Panzer Dragoon Zwei One thing unites the games in this top fifteen: they all have class. They might be flawed, they might not be universally agreed on as the greatest Sega games ever, but they are all undeniably wonderful games with tremendous class, and nowhere is this more evident than Panzer Dragoon Zwei.

The original Panzer Dragoon in 1995 introduced us to the series’ bizarre world, but Zwei (or PDZ) threw us deeper into its military struggles from the point of view of a young boy named Lundi and his Khouriat, Lagi. We soon discover that Lagi has the power to fire laser blasts, and so when Lundi’s village is attacked the two do their best to defend their settlement, and from then on a huge adventure is set into motion.

The action itself is very similar to the on-rails original, but different paths are available at certain points which bring replay value to the levels. As you progress through the game your dragon gains strength and changes shape depending on your score, evolving into the most powerful dragon only if you achieve 100% shot-down ratio on each level, a task to test even the most skilled players. The evolution system went onto influence Panzer Dragoon Saga and Panzer Dragoon Orta extremely heavily.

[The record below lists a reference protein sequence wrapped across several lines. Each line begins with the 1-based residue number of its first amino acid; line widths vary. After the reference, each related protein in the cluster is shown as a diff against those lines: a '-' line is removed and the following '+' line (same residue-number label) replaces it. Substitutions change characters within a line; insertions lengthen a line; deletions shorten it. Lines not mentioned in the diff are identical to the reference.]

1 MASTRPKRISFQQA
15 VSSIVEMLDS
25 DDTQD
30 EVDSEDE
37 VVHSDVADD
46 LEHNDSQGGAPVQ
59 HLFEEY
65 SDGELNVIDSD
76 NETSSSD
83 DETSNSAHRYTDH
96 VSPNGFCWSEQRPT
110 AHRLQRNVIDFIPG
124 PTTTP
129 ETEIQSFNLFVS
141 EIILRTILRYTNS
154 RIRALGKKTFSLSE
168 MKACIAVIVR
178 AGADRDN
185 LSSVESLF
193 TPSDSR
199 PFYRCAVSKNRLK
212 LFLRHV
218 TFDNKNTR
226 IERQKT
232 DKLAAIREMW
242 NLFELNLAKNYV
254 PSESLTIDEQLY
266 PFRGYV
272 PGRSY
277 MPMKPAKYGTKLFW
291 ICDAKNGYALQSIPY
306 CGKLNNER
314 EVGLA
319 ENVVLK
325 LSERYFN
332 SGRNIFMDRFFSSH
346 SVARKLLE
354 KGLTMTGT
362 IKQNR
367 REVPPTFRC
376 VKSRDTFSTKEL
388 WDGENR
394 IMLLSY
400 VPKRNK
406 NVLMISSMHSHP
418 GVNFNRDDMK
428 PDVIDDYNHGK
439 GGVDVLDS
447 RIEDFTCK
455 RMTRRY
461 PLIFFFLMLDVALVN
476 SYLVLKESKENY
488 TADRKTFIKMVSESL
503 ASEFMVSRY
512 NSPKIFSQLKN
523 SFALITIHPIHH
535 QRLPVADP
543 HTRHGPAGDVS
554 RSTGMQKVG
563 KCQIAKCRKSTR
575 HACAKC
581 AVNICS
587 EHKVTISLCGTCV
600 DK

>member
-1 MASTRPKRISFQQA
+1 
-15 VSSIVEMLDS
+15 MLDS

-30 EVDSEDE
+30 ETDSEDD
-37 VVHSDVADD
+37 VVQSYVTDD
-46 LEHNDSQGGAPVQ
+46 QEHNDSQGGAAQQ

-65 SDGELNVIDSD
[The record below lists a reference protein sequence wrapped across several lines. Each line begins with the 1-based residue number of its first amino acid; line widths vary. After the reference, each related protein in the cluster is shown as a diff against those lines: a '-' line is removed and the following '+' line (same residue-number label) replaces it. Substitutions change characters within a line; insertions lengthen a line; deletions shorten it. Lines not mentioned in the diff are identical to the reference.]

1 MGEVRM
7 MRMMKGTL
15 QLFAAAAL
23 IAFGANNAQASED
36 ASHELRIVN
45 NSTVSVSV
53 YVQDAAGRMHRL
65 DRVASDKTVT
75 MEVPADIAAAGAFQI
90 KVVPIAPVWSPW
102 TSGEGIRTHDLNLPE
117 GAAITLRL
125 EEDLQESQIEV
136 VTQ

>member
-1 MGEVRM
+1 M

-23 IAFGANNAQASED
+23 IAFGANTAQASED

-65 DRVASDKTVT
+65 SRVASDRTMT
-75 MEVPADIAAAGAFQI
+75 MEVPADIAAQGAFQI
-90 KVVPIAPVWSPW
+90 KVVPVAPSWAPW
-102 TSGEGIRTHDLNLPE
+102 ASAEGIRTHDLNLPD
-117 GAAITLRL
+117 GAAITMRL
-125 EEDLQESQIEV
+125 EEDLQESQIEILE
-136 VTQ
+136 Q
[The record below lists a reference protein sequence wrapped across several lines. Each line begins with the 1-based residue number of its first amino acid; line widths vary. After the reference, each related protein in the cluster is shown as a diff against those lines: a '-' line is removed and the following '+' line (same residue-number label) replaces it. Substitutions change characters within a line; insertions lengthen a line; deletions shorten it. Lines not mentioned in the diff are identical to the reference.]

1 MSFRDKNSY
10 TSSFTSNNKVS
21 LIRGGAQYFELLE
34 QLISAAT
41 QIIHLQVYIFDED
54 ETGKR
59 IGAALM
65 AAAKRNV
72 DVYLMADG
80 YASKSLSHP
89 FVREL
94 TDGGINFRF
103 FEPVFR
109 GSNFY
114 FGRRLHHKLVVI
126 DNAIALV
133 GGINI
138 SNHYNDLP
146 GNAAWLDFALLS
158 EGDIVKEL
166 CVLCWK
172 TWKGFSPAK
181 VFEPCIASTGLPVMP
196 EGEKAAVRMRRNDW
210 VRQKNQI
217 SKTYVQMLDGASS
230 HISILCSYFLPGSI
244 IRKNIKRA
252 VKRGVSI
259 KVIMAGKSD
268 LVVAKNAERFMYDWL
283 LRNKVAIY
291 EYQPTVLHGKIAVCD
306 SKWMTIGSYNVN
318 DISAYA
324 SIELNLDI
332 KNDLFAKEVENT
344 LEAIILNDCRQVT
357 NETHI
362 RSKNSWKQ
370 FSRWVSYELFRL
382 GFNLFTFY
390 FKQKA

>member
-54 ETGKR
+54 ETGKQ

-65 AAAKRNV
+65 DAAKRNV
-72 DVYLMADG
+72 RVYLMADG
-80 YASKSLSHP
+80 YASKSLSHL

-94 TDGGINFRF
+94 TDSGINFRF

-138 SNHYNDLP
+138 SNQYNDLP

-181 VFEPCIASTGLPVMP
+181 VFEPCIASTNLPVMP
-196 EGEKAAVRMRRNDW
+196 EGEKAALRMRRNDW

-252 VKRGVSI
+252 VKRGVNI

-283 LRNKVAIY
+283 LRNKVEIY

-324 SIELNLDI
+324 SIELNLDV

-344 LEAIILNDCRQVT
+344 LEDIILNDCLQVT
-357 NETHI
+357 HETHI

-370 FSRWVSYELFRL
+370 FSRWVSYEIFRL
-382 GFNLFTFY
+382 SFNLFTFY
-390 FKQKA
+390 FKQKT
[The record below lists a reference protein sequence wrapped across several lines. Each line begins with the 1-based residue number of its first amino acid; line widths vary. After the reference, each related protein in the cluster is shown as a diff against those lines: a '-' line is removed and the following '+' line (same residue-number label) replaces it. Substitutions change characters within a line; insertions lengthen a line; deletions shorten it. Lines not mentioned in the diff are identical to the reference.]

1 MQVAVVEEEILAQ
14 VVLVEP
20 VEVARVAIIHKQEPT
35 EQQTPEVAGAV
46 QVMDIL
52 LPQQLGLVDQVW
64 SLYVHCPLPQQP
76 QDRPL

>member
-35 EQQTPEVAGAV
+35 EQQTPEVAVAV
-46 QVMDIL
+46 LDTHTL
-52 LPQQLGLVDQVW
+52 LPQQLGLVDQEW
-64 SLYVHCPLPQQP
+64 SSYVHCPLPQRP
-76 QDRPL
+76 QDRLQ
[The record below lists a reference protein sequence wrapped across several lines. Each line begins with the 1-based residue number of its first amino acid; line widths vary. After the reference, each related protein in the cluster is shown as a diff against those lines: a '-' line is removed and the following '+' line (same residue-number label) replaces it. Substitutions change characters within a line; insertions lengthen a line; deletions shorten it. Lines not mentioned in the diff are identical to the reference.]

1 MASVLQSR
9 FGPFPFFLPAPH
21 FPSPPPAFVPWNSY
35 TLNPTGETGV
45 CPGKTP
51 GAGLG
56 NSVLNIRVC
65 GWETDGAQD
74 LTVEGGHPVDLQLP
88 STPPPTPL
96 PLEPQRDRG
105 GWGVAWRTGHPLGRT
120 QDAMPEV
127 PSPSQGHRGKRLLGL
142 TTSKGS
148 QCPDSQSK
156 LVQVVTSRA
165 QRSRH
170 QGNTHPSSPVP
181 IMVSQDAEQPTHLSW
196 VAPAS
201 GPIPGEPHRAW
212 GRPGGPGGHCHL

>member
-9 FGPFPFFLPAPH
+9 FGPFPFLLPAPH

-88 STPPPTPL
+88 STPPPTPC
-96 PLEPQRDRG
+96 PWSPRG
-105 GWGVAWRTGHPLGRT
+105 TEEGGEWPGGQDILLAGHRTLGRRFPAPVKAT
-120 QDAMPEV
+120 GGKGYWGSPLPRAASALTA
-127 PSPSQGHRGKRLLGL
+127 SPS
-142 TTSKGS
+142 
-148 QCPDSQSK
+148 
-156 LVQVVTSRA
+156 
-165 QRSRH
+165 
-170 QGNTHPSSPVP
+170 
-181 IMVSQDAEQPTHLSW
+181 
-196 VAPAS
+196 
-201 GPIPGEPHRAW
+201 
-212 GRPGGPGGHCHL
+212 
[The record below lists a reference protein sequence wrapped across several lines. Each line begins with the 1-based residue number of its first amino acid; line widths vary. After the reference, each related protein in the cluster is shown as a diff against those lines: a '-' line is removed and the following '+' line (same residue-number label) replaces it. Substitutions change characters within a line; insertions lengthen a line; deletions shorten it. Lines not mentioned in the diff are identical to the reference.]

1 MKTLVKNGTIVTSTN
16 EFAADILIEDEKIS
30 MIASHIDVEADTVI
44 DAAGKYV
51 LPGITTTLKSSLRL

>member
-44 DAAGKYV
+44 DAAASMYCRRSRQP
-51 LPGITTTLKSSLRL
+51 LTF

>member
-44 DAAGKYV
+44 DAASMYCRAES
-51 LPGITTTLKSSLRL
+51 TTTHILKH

Panzer games are always an aesthetic treat, and PDZ was arguably one of the greatest-looking games of its time, at least until Panzer Dragoon Saga. The tremendous and coherent design shines through with incredible architecture and enemies, with several highlights including the enormous Alien-like creature in Episode 3 and the classic waterway chase in Episode 4. Each time it manages to make the scripted events seem surprising and spontaneous, and with the addition of Pandora’s Box makes each playthrough different.

All in all, Panzer Dragoon Zwei is a stunning achievement that stands up even now as a wonderful shoot ’em up that succeeds by making the Panzer world one of the most alive and amazing ever created, and sits perfectly as one of the dozen best Sega classics.